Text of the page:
The grass is always greener

I’ve been in a bit of a funk lately.

While drafting book two, all I wanted to do was get my copy edits for book one. Book two wasn’t necessarily being problematic, but gosh, this writing this was hard. I’d forgotten how scary the blank page can be. How you are typing the words for the first time and they are often wrong and messy and awkward and in desperate need of polishing. Even though I’d initially been thrilled to start work on TAKEN’s sequel, I suddenly wanted to dive into something less rough. I wanted to refine. I wanted my copy edits so that I could polish book one instead of slogging my way through a messy first draft of book two.

Then my copy edits arrived.

An hour into them, after reading through notes and queries in the margins, approving comma edits and tweaking word choices, I instantly wanted to go back to drafting. When I was writing book two, everything was up to ME. I was in complete control — over the story, the characters, the words, everything. Copy edits were making my brain hurt. They were making me hate every word I originally wrote in book one.

And then I realized…

Only a writer would have this sort of dilemma.

When you are querying, you just want an agent. When you get an agent, you just want a book deal. Once you have the book deal, you want your editorial letter. You’re anxious to move into revisions, and line edits, and copy edits, and cover art, and ARCs, and marketing, and tours, and reviews, and seeing your book on a store shelf. And then you want to sell the next novel, and the next, and repeat the process all over again.

It’s this endless cycle where you’re always looking ahead, to the upcoming milestone. You pine for it. Long for it. Want to speed up time so that you can complete the current phase faster and get to the next one ASAP.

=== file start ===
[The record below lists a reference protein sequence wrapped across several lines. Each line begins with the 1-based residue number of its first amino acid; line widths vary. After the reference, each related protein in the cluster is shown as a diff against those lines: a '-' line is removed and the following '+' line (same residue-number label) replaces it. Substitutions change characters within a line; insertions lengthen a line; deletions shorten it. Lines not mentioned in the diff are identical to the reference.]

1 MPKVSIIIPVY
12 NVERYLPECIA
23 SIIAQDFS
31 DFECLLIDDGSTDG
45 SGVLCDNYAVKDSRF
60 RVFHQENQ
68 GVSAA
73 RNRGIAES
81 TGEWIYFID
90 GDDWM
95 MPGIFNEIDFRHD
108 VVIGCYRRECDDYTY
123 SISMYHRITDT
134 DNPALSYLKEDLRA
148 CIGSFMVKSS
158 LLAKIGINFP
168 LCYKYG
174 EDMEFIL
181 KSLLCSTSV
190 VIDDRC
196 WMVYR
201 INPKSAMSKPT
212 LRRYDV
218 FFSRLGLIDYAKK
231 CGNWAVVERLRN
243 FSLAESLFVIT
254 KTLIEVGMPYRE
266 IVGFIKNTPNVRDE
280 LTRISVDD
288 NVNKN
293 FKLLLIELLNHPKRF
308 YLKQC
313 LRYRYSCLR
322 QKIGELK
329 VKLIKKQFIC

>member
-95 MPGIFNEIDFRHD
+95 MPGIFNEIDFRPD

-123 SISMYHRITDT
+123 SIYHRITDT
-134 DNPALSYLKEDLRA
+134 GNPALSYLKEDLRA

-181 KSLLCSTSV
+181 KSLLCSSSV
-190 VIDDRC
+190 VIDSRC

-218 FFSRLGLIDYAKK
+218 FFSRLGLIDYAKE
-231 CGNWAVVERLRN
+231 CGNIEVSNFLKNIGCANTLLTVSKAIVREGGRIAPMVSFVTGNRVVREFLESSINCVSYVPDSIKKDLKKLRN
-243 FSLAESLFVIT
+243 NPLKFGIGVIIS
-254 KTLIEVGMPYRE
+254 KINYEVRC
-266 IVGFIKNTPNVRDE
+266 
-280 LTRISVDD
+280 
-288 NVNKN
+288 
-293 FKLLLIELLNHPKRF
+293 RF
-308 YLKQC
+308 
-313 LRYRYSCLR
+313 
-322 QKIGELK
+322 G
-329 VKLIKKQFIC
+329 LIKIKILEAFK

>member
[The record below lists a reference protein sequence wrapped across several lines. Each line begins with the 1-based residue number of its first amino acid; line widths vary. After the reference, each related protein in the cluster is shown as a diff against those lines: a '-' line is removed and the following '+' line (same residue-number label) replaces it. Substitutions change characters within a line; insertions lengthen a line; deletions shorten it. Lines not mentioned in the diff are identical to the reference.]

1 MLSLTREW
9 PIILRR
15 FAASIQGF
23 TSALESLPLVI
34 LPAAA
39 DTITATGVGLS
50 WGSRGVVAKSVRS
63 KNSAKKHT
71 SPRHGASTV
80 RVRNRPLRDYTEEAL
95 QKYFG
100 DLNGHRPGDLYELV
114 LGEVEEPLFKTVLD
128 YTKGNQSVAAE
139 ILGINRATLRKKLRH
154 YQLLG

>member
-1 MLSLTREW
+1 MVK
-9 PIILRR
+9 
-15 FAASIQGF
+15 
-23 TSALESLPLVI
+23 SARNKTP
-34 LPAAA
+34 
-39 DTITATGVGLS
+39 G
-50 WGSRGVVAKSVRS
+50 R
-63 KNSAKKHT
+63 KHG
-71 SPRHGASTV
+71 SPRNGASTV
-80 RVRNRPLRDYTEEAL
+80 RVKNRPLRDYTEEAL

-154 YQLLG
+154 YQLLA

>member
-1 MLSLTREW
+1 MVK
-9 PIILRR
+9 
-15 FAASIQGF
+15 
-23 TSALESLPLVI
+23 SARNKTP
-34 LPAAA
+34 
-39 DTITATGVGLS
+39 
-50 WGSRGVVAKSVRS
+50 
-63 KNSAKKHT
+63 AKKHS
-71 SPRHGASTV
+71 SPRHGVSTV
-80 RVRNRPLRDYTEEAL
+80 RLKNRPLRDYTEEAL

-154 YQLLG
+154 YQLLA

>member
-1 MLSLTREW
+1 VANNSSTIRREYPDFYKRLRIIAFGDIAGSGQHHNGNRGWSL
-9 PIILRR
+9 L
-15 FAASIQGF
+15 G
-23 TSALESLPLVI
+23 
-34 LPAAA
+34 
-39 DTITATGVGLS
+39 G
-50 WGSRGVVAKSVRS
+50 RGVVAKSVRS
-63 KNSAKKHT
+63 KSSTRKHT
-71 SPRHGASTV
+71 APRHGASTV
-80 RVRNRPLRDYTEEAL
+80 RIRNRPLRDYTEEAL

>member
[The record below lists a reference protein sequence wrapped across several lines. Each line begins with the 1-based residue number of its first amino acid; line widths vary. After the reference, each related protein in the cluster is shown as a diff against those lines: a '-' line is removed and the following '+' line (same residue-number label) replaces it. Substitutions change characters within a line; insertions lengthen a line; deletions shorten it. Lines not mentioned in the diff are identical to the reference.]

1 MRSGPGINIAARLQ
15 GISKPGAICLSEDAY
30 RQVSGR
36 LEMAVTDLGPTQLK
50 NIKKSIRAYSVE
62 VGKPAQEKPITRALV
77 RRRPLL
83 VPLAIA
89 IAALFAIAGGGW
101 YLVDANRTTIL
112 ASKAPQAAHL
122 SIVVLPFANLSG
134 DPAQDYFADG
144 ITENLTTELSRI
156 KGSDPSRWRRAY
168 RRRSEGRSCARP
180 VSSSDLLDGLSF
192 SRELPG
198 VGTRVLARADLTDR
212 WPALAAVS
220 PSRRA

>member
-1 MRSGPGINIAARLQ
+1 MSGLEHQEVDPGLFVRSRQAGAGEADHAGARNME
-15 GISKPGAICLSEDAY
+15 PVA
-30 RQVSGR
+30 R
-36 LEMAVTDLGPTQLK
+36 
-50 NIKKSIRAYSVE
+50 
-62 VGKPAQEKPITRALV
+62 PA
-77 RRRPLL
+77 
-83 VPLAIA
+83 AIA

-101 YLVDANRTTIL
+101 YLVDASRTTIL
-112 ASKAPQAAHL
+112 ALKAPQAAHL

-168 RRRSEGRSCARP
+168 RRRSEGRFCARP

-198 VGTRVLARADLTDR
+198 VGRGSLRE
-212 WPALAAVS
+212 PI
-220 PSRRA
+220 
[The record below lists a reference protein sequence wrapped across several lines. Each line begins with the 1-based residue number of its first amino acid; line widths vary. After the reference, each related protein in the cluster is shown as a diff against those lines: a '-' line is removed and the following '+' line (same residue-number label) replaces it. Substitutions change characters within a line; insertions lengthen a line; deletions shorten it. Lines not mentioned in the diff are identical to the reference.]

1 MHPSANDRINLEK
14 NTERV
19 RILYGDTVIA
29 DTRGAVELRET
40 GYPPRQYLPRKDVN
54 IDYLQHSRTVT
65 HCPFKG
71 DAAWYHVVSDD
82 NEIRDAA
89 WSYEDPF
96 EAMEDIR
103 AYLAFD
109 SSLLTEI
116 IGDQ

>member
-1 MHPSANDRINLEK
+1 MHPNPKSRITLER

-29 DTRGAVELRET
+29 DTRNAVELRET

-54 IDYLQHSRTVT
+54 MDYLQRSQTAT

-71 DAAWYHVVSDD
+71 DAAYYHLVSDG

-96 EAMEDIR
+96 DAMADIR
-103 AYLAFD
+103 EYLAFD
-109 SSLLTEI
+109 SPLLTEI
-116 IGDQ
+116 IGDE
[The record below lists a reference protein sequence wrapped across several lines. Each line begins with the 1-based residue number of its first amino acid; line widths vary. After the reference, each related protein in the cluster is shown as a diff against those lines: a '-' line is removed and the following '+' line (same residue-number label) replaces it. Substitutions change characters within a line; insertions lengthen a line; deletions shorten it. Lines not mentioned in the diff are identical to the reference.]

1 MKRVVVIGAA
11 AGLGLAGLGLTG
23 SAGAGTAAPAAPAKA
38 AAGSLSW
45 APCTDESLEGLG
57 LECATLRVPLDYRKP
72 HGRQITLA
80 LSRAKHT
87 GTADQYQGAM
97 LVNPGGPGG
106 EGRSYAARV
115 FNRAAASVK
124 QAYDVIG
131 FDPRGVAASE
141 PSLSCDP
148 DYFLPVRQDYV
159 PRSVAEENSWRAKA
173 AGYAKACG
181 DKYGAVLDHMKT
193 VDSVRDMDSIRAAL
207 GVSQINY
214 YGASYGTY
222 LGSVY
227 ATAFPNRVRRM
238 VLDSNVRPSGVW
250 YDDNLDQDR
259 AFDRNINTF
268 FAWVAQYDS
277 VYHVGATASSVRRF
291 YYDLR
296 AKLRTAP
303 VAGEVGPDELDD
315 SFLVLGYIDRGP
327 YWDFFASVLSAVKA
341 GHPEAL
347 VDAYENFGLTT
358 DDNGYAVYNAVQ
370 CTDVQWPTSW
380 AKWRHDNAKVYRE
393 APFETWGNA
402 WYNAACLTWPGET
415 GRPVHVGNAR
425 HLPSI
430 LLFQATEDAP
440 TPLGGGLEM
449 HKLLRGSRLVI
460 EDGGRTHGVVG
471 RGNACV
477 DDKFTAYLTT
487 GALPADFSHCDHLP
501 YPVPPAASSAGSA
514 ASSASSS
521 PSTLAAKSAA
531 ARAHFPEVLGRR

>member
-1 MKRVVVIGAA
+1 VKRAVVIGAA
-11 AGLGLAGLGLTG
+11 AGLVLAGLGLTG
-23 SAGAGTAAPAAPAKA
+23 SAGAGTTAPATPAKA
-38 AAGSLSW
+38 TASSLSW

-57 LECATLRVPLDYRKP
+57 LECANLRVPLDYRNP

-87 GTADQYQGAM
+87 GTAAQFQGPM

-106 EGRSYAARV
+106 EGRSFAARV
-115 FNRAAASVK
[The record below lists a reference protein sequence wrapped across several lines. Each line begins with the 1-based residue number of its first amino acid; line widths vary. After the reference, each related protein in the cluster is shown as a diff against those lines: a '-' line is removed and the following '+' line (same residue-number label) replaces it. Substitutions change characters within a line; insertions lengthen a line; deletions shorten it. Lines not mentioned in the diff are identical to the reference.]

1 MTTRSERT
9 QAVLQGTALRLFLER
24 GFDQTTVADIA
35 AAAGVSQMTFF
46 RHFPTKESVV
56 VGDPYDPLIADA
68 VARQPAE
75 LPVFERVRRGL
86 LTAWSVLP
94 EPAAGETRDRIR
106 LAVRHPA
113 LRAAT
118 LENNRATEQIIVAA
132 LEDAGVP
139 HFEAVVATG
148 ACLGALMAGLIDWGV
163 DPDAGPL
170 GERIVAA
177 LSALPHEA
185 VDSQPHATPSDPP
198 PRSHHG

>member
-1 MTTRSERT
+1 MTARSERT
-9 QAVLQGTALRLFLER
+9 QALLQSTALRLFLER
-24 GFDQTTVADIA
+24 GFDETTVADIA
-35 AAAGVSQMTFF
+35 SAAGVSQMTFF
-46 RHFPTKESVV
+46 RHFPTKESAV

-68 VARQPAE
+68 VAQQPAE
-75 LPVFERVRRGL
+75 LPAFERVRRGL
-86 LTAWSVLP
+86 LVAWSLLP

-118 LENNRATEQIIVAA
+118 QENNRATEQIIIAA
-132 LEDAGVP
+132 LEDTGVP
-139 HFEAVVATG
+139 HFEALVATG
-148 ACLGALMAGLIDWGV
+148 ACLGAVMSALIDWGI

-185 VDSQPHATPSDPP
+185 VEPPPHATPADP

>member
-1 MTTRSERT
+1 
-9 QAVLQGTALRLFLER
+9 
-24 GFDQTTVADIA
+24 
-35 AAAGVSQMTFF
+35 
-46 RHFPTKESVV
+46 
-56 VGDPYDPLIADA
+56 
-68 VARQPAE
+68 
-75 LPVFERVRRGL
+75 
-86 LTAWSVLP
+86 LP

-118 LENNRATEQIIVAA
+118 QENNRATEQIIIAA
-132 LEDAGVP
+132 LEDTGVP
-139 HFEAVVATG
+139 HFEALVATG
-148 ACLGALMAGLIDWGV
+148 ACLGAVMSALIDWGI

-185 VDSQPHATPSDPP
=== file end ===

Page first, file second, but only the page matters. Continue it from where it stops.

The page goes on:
The next step always looks better, shinier, happier. The grass is always greener.

I’ve come to the conclusion that all steps in this process are full of green grass and I just need to stop staring at the lawn ahead of me and look at the lawn right under my feet. Otherwise I’m going to lose my balance and fall flat on my face.

This journey comes with a lot of firsts. I will only do copy edits on TAKEN for the first time once. I will only draft book two in the trilogy once. I will only go through revisions, and a cover design process, and a marketing phase for each book once.

Every single manuscript is unique, therefore making its journey unique from the manuscripts before. Each and every story only happens once.

I think it’s natural to be excited for the upcoming phases of publication because this is all so new and, well…exciting! I’m always over the moon to enter a new step of this process. But I’m also so anxious to move forward, that I wonder if I’m sometimes missing the beauty of the step I’m in.

So I’m trying to slow down. To enjoy my copy edits even when I’m pulling my hair out over comma placements. To appreciate the quiet down time between phases when I’m waiting to hear back from my editor. To be patient while drafting book two, especially when Gray decides to be difficult, when he refuses to tell me what should happen next or how he’d like to react to a given situation. It will come. It always does. The solutions always materialize. The next step always arrives. The clock keeps ticking and the calendar keeps flipping its pages.

The grass is green here and there.

I’m trying to see that. I’m trying to breathe, and pause, and reflect. I’m trying to savor each moment.

Because when I bend down and examine the ground, really, really closely, it’s impossible to ignore the truth: This is pretty freaking awesome. The blades of grass beneath my feet are nothing but the most brilliant shade of lime green: fresh and new. Like Spring and growth and amazing things to come.

I am more grateful than words can accurately express.

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